Calderdale Council leader Tim Swift to press Government on adult social care funding

Calderdale Council Leader Tim Swift will call on Government to make cash available in its spring budget to help councils with rising social care costs, following a full council decision.

Sunday, 9th February 2020, 9:00 am

A majority of councillors backed the proposals from Coun Mike Barnes (Lab, Skircoat) urging Coun Swift (Lab, Town) to take up the issue and also requesting he call on Government to start cross-party talks immediately to legislate for medium and long-term options and solutions to an issue which is putting huge pressure on local authority budgets.

Councillor Barnes said social care was about meeting the complex needs of people who required it, making sure they were suitably housed and their health and mobility requirements were met.

Despite promises in the past from the Conservative Party, councils up and down the country entered 2020 with no plan and no adequate funding structure in place for adult social care.

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If this didn’t change there would be a £3.5 billion funding gap nationally by the end of this Parliament.

The two per cent ring-fenced additional Council Tax rise Government had allowed councils to charge this year would raise less than a tenth of the money Calderdale needed to fund social care.

“Despite assurances from the Prime Minister on his first day in office that he would fix the crisis with a clear plan, it is like the local group’s alternative to the Local Plan – non-existent,” he said.

Coun Silvia Dacre (Lab, Todmorden) said it was right parties should work together for a solution but the Government had a majority and had to face up to the responsibility that came with it. As it stood, councils could not fulfill their obligations properly, she said.

But it was not without some spirited exchanges, particularly with Conservatives who opposed the motion.

Proposing an amendment asking Coun Swift to write acknowledging Government’s additional £3.8 million grant for Calderdale plus its allowing the special Council Tax precept which would raise £1.8 million, Coun George Robinson (Con, Hipperholme and Lightcliffe) said the work was already being done.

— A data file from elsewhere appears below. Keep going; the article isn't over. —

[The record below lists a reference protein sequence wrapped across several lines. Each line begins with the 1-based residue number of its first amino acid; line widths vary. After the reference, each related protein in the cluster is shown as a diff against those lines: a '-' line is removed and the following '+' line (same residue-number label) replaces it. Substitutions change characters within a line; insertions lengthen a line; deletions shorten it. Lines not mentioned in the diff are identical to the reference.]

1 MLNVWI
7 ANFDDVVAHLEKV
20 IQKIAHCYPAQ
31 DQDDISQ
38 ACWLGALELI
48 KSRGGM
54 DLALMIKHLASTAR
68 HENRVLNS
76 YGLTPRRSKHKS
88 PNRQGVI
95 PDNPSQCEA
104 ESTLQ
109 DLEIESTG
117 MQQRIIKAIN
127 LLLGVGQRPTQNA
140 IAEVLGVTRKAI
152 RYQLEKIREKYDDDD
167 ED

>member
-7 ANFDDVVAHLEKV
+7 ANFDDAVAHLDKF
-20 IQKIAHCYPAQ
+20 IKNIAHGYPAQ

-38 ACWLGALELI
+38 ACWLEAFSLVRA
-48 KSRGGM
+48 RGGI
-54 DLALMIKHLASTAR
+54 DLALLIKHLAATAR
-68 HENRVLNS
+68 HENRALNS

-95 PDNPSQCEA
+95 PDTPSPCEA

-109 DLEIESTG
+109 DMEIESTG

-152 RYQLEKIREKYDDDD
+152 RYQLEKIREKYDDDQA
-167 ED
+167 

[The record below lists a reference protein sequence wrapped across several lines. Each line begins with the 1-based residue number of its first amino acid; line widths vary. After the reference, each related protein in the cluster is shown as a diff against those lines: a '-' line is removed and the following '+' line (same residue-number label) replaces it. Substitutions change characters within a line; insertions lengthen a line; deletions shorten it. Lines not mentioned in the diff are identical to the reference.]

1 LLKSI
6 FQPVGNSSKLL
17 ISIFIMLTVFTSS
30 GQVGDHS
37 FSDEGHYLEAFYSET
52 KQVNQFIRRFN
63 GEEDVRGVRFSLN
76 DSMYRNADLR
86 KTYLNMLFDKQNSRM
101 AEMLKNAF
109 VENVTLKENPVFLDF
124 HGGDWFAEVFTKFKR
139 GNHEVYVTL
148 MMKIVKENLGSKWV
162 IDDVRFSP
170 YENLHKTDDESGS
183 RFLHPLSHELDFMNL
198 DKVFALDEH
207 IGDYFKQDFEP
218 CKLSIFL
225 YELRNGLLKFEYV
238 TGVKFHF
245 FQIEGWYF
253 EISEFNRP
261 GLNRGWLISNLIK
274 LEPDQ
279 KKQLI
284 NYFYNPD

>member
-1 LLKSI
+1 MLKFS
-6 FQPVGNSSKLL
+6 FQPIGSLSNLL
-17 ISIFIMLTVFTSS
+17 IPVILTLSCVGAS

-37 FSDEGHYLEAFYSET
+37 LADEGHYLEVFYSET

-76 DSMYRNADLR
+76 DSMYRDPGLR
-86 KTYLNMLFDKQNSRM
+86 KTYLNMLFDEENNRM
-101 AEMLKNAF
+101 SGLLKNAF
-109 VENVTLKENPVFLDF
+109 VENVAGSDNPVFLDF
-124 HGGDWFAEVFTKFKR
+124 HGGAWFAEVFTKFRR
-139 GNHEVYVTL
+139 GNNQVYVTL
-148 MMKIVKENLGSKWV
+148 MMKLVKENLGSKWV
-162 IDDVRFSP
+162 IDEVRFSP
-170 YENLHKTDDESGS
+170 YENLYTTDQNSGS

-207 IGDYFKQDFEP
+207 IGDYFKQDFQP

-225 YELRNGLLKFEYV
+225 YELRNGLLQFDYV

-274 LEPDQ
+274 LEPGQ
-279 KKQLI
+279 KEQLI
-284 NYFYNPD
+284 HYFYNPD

The Conservative motion said Coun Swift should urge Government to continue its work and ask Halifax MP Holly Lynch to collaborate with Government to reach a consensus on the social care system that was sustainable and fit for purpose.

“The Prime Minister has promised a long term and sustainable model, is looking at this in the next 12 months and it will be implemented by the end of this Parliament,” he said.

Coun Josh Fenton-Glynn (Lab, Calder) said Government had taken three years to come up with a paper that was late, insubstantial and which failed to address the real problems councils faced.

“Who knows what the long term promised solution will be – you’ll excuse me if I’m sceptical,” he said.

The Cabinet member for Adults, Health and Wellbeing, Coun Bob Metcalfe (Lab, Town) said there was a growing crisis nationally and in Calderdale and there were no quick fixes.

“There has been a lot of encouraging noises from Johnson but no action,” he said.

Leader of the Liberal Democrat Group, Coun James Baker (Lib Dem, Warley) said the council was missing an opportunity to see what it could do and was not enthused by the idea of sending more letters.

“We know what the funding situation is for local government at the moment and it is inadequate to do what we would like to do but we can look at how to do things, how we care for people, better ways of working,” he said.

Coun Swift said things like working with community groups, which were being done now, were at risk if budgets had to be cut further.

“We need an honest assessment at national level of what the costs are,” he said, calling the contents of the Conservative amendment, which was defeated, “very much a sticking plaster”.